Review by Peter Gray
Release date: 3rd April 2014
Directors: Chris Miller and Phil Lord
Cast: Chris Pratt, Morgan Freeman, Will Ferrell, Elizabeth Banks, Nick Offerman, Alison Brie, Will Arnett, Charlie Day
Classification: PG (Mild Animated Violence and Crude Humour)
AS seems to be the case with most animated films of late, ‘The Lego Movie’ straddles the line between catering to children and pleasing the adults.
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Not only does it achieve this feat successfully, it knocks it completely out of the (construction) park delivering a sense of wonder to all those in its audience with an infectious balance of wit and vitality.
With the film managing to incorporate a parade of fantastical LEGO worlds – the Wild West and Middle Zealand being two of the highlights – and characters, with the special edition superhero LEGO figures getting a healthy look-in, you have to hand it to the writer/director team of Phil Lord and Chris Miller (‘Cloudy with a Chance of Meatballs’, ’21 Jump Street’) for not only fitting it all in but ingeniously pulling it off. The story itself is strange to say the least but it’s all so imaginatively realised that you can’t help but fall for its appeal.
Emmet Brickowski (voiced by Chris Pratt) is a construction worker in LEGO land where all he wants to do is fit in and be noticed. He follows the rule book, he’s polite to everyone and he seems to love nothing more than ‘Everything Is Awesome’, the most popular song on LEGO radio that seems to be on constant repeat. President Business (Will Ferrell) is the almighty ruler of LEGO land, and though he appears to everyone in the city as a loving and caring leader, it’s clearly evident he has a more sinister plan, one that involves a mysterious weapon known as the “Kragle”. Unintentionally aligning himself with a LEGO piece that many believe to be the key to stopping the “Kragle”, Emmet is forced into the position of saviour, or “the special” as he’s dubbed, by Vitruvius (Morgan Freeman), a God-like ruler of one of the LEGO underworlds, and his cohort Wildstyle (Elizabeth Banks).
As I said, the story is strange but its ever-so delightful, and Lord and Miller manage to effortlessly balance a hoard of characters without sacrificing the main focus. In addition to Vitruvius and Wildstyle, there’s the likes of Benny (an enthusiastic Charlie Day), or ‘1980-something Space Guy’ as he’s known, Princess Unikitty (Alison Brie), a unicorn-kitty hybrid harbouring some serious rage issues, and the pirate Metal Beard (Nick Offerman) all of whom unite with Emmet to stop President Business – or Lord Business when he’s in his evil mode. These quirky characters are rightfully profiled as strong support, as is the brilliant Good Cop/Bad Cop (Liam Neeson), a two-faced police officer who serves Lord Business much to his own dismay. As for the aforementioned superhero figures, Batman (Will Arnett) is the most prominent, and the film is all the better for it, but the likes of Wonder Woman (Cobie Smulders) and Superman (Channing Tatum) provide humorous cameos alongside a seemingly endless of other characters that I dare not spoil here.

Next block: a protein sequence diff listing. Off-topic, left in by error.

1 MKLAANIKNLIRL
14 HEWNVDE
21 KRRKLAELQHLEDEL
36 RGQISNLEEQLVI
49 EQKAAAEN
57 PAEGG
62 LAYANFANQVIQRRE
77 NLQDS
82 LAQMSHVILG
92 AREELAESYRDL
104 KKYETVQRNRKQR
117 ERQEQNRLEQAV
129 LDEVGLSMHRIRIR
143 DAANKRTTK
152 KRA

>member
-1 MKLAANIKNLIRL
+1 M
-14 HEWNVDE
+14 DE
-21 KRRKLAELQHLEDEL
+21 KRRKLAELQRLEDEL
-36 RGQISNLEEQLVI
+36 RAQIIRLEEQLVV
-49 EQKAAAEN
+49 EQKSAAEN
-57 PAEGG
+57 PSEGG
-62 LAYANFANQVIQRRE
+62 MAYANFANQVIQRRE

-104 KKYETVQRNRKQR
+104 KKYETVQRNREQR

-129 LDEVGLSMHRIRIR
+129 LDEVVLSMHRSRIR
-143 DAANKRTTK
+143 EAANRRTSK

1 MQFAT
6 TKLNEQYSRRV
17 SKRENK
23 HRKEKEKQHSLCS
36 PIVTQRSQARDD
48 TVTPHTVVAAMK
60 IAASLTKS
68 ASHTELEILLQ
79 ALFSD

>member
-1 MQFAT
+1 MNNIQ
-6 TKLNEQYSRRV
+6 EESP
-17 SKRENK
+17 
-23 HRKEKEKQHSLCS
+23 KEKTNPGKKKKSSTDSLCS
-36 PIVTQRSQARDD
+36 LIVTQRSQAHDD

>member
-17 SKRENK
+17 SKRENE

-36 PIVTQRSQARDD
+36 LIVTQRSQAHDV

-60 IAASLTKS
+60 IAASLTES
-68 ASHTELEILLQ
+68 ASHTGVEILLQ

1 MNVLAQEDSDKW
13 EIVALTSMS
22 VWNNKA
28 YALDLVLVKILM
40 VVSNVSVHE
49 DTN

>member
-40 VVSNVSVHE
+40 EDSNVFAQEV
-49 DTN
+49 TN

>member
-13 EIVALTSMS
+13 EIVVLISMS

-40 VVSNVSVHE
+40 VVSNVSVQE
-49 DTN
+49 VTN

One thing that is really striking about ‘The Lego Movie’ are the visuals, this world is so vividly imagined that you’d be forgiven for wanting to go out and purchase a LEGO box for yourself, and the 3D allows for a more immersive experience as opposed to being more of a gimmick where bits and pieces fly out at you for no other reason than to justify the format, something that very easily could’ve been done here. Thankfully though, as gorgeous as it is to look at, the story is never sacrificed with Emmet’s plight being one that can resonate with all its audience, and its theme of breaking free from your own solitude and loneliness is recognised without it being shoved down our throats. There really is a great sense of heart at ‘The Lego Movie’s core, and Pratt’s voice work is absolutely perfect in his conveyance.
‘The Lego Movie’ is near-perfect in the sense that anyone who has played with LEGO in whatever shape or format should be pleased with any one of the creative aspects put forward. Warm and emotional, hilarious and kinetic, ‘The Lego Movie’ is simply a blissful celebration of childhood and imagination that knows no bounds in who it will affect. As the incredibly infectious song tells us ‘Everything is Awesome’ – and this movie surely is!
My rating 4.5/5 (Awesome!)